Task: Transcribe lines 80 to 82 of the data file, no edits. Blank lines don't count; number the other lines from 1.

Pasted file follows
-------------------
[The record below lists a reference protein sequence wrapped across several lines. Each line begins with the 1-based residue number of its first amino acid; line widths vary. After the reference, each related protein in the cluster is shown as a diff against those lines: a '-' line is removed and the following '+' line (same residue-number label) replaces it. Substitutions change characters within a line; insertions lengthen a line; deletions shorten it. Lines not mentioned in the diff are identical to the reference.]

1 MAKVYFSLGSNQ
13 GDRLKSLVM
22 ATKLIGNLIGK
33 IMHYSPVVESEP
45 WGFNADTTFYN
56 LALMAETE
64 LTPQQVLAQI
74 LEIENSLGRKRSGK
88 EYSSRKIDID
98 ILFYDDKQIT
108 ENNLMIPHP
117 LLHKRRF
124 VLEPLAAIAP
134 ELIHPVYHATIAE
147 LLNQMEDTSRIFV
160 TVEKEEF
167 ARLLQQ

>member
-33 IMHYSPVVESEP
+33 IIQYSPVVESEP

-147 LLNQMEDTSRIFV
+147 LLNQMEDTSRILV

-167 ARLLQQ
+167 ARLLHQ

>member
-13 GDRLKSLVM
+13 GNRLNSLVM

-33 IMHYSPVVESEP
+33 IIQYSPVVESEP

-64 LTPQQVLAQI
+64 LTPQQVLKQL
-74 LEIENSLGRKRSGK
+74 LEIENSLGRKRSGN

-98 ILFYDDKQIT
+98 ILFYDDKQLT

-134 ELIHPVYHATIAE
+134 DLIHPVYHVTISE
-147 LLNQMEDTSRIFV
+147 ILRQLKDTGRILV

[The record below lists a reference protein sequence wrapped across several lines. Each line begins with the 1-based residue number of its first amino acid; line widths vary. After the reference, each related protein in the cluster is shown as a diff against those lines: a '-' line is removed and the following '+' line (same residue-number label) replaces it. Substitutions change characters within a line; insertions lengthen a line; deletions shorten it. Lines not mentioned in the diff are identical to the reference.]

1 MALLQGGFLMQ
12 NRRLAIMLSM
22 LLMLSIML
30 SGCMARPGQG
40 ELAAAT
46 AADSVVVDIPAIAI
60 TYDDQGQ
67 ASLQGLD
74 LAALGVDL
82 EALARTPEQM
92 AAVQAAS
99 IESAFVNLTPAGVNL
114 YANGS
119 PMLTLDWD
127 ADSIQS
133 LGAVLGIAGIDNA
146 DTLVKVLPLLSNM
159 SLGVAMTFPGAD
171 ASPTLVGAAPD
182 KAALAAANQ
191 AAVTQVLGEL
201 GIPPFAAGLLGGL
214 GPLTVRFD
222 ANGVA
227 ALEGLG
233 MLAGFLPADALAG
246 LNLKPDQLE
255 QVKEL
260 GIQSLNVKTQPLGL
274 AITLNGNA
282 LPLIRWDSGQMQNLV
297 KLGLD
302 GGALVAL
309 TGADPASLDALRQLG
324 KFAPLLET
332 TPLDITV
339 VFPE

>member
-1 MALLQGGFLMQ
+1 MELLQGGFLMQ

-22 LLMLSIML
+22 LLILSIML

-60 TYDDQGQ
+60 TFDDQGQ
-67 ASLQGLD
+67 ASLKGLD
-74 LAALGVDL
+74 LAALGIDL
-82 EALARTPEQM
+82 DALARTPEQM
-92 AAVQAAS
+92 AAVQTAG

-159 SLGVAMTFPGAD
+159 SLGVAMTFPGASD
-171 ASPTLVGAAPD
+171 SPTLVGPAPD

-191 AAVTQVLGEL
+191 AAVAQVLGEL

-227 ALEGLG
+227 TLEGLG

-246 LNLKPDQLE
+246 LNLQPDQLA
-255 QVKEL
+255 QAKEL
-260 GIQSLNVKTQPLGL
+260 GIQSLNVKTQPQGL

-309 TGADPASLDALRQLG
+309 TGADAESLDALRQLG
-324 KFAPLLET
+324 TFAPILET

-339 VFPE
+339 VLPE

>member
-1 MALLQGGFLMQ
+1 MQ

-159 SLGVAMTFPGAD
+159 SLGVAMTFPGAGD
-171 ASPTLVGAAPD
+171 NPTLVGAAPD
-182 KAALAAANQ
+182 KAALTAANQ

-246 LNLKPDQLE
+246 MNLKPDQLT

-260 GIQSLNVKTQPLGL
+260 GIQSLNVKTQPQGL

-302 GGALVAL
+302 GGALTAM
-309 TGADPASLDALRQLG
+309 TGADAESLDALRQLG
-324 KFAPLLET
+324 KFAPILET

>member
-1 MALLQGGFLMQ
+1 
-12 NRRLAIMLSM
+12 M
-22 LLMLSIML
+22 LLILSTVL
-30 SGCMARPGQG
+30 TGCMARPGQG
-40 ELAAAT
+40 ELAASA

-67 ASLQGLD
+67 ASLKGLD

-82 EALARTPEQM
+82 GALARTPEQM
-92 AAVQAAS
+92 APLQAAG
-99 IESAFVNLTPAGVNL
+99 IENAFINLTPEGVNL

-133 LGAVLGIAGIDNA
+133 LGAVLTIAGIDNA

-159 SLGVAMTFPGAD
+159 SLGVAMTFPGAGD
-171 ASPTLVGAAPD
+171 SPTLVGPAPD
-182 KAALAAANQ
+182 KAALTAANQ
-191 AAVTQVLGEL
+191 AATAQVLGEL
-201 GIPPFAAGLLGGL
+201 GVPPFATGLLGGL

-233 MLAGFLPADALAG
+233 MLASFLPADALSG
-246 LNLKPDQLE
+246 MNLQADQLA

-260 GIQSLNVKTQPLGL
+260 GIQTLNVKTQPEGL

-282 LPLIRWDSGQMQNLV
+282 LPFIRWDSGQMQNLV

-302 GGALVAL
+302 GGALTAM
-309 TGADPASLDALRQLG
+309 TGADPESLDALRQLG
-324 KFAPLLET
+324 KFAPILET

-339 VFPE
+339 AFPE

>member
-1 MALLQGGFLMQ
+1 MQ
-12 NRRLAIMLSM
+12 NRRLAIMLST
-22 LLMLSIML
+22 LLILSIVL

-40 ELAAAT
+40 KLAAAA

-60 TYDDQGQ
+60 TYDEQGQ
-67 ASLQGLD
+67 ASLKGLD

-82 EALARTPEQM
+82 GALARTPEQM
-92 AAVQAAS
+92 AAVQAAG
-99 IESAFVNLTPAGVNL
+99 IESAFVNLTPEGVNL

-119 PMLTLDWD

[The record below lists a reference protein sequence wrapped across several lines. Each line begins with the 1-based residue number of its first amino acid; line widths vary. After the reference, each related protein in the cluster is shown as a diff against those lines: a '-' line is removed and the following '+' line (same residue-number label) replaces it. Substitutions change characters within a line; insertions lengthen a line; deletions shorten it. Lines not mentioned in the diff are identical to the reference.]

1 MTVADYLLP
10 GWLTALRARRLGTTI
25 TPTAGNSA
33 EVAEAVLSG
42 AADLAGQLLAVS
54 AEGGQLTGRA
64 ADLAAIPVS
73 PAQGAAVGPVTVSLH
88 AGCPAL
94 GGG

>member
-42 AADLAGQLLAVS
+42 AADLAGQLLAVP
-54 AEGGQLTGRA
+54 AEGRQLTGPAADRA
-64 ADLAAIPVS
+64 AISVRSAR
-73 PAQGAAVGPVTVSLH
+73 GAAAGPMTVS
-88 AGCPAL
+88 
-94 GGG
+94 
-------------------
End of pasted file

-1 MALLQGGFLMQ
+1 MELLQGGFLMQ

-22 LLMLSIML